We all know reading is a wonderful way to absorb information and escape from reality. However, reading isn’t easy for everyone. Some readers are visually impaired, while others process text differently. In particular, the Yale Center for Dyslexia and Creativity reports that 20% of the American population have dyslexia, the most well-known reading disorder that negatively impacts how people interpret written words. Fortunately, modern assistive technology is making it easier to access information and share it with others, and using certain tools reading can now be more enjoyable for all.
Audiobooks aren’t just great for the visually impaired. Reading along with one can help those with learning disorders more easily sound out words and comprehend them quickly. It can also develop phonemic awareness, which includes the ability to recognize rhymes or the number of syllables in a word. What’s more, audiobooks cover countless topics, so they not only educate but entertain and even inspire. The Tech Edvocate, for example, lists several sites where students can get free audiobooks on different subjects.
Reading can inspire everyone to greatness and audiobooks make this possible for all. This is particularly true for those who need some advice on how to overcome challenges in their lives. Grit – The Power of Passion and Perseverance is one audiobook that can assure readers of their worth and motivate them to reach their fullest potential. Written by psychologist Angela Duckworth, it emphasizes that achievement isn’t based on talent, but focused persistence — or grit. Indeed, audiobooks are a great way to make reading enjoyable, even for those with learning or visual disabilities.
Speech synthesis, or the artificial production of human speech, is particularly handy for the visually impaired who can’t completely read along in audiobook format. In particular, Text-to-speech or TTS is now integrated into a variety of hardware and software applications that make everything from reading a book to browsing social media a breeze. For example, screen reader software, which is easily available on browsers like Mozilla Firefox, can take text on a computer screen and convert it to speech. Meanwhile, digital pens can scan written or print text while simultaneously reading it aloud.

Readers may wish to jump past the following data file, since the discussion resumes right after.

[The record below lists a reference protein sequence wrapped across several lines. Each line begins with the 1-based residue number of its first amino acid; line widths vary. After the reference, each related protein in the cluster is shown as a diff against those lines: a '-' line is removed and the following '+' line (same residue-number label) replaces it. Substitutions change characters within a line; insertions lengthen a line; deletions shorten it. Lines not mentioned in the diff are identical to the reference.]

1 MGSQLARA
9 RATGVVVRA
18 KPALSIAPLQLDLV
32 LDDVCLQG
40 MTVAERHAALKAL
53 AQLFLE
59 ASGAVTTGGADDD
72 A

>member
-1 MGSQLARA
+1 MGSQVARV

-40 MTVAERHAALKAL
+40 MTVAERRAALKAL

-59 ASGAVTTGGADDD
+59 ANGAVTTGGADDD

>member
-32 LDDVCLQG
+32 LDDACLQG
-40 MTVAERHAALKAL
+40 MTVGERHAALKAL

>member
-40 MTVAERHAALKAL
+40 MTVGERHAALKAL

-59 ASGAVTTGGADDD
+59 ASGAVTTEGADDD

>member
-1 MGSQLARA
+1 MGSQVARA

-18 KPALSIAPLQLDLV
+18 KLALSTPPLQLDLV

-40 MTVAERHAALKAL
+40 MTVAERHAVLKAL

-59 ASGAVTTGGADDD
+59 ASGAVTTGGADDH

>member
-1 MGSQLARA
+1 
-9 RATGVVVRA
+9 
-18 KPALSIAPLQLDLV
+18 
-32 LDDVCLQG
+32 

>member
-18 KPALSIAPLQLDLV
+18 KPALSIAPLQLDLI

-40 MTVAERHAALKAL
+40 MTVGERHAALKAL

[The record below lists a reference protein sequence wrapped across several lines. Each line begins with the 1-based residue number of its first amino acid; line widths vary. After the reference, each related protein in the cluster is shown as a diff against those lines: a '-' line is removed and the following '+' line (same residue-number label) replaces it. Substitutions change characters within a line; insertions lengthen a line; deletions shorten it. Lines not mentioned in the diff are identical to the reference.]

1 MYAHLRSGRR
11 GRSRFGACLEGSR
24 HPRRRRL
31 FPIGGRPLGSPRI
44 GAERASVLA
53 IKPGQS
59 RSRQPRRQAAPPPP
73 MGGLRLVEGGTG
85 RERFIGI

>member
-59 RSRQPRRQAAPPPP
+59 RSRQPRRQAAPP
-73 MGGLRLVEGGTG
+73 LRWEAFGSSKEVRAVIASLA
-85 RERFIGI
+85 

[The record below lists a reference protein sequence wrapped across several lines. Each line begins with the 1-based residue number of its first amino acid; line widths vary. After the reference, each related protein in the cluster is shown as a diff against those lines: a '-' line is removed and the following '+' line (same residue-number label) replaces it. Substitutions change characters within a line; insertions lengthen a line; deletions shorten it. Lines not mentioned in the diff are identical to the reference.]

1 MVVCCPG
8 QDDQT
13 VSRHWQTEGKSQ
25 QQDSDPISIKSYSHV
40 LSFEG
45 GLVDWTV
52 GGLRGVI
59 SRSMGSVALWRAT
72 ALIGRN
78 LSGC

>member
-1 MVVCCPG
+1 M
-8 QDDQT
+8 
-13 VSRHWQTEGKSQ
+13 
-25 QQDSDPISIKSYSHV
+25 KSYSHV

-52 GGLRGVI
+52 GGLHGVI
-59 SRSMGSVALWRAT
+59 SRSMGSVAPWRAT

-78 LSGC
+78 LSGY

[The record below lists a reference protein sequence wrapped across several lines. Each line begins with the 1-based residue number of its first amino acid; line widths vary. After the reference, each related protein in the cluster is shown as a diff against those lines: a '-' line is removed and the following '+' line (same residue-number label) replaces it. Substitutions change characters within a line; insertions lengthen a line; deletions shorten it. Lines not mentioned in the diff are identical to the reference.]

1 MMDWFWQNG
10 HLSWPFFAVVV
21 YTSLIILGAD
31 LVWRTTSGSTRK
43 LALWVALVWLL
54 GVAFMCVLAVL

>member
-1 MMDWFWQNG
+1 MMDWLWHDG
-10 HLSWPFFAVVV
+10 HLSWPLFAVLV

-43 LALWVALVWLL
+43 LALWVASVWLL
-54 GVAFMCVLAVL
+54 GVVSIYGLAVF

Other digital platforms make it easier to understand texts that use complicated language. Much like audiobooks, it can help improve reading comprehension and vocabulary. Users simply tell the software their reading level so words in the text can be simplified to that degree. Tools like Rewordify are easily available on the Internet and are free to use — just enter text into the box on the left and the software will highlight reworded terms for your reference. You can even use an embedded TTS feature to read along and track your vocabulary-building journey with detailed charts.
Text display control
Today, most e-reader apps and even computers and smartphones themselves have built-in settings that let you control the size, spacing, and style of the font displayed. Larger fonts are easier to see, and fonts like Dyslexie and OpenDyslexic are specially designed for dyslexic readers. Meanwhile, a September 2021 study led by psychologist Dr Steven Stagg, which was published in the study Research in Developmental Disabilities, found that spacing between letters can actually increase dyslexic children’s reading speed by over 13%. Smartphone apps like Voice Dream Reader provide all these features while also offering TTS, highlighting, note-taking, and file-syncing with cloud services like DropBox and Google Drive.
Today, there are so many digital and physical tools that can improve the reading experience for those who struggle with it. Instead of shying away from the challenge of large blocks of texts, anyone, regardless of ability, can read easily — whether it be for learning or just plain fun.